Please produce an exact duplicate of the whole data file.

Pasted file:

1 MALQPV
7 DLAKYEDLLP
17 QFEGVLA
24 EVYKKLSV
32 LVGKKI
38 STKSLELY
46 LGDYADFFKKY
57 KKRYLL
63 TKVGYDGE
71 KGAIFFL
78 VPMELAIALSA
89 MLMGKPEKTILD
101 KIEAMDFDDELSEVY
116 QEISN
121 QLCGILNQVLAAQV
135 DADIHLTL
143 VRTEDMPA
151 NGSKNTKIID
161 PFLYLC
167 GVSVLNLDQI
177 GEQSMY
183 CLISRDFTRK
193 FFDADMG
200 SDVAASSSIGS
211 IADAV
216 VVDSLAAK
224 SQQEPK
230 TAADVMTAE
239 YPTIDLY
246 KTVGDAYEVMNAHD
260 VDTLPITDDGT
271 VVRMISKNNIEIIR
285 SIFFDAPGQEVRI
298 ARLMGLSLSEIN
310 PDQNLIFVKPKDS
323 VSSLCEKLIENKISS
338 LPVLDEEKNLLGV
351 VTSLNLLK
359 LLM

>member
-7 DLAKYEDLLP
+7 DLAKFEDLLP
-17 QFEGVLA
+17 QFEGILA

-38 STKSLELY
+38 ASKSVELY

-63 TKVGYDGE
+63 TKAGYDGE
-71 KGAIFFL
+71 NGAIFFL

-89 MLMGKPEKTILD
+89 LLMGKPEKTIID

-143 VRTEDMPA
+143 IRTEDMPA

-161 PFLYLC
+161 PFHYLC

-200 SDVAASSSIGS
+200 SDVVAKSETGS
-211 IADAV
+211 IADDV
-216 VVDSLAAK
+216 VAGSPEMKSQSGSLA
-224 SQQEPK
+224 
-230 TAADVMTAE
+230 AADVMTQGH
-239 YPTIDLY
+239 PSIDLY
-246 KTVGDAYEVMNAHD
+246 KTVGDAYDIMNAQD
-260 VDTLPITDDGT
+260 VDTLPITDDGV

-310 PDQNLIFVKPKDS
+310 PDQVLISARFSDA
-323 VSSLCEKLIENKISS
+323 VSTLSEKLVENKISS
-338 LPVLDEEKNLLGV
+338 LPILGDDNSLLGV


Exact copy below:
1 MALQPV
7 DLAKYEDLLP
17 QFEGVLA
24 EVYKKLSV
32 LVGKKI
38 STKSLELY
46 LGDYADFFKKY
57 KKRYLL
63 TKVGYDGE
71 KGAIFFL
78 VPMELAIALSA
89 MLMGKPEKTILD
101 KIEAMDFDDELSEVY
116 QEISN
121 QLCGILNQVLAAQV
135 DADIHLTL
143 VRTEDMPA
151 NGSKNTKIID
161 PFLYLC
167 GVSVLNLDQI
177 GEQSMY
183 CLISRDFTRK
193 FFDADMG
200 SDVAASSSIGS
211 IADAV
216 VVDSLAAK
224 SQQEPK
230 TAADVMTAE
239 YPTIDLY
246 KTVGDAYEVMNAHD
260 VDTLPITDDGT
271 VVRMISKNNIEIIR
285 SIFFDAPGQEVRI
298 ARLMGLSLSEIN
310 PDQNLIFVKPKDS
323 VSSLCEKLIENKISS
338 LPVLDEEKNLLGV
351 VTSLNLLK
359 LLM

>member
-7 DLAKYEDLLP
+7 DLAKFEDLLP
-17 QFEGVLA
+17 QFEGILA

-38 STKSLELY
+38 ASKSVELY

-63 TKVGYDGE
+63 TKAGYDGE
-71 KGAIFFL
+71 NGAIFFL

-89 MLMGKPEKTILD
+89 LLMGKPEKTIID

-143 VRTEDMPA
+143 IRTEDMPA

-161 PFLYLC
+161 PFHYLC

-200 SDVAASSSIGS
+200 SDVVAKSETGS
-211 IADAV
+211 IADDV
-216 VVDSLAAK
+216 VAGSPEMKSQSGSLA
-224 SQQEPK
+224 
-230 TAADVMTAE
+230 AADVMTQGH
-239 YPTIDLY
+239 PSIDLY
-246 KTVGDAYEVMNAHD
+246 KTVGDAYDIMNAQD
-260 VDTLPITDDGT
+260 VDTLPITDDGV

-310 PDQNLIFVKPKDS
+310 PDQVLISARFSDA
-323 VSSLCEKLIENKISS
+323 VSTLSEKLVENKISS
-338 LPVLDEEKNLLGV
+338 LPILGDDNSLLGV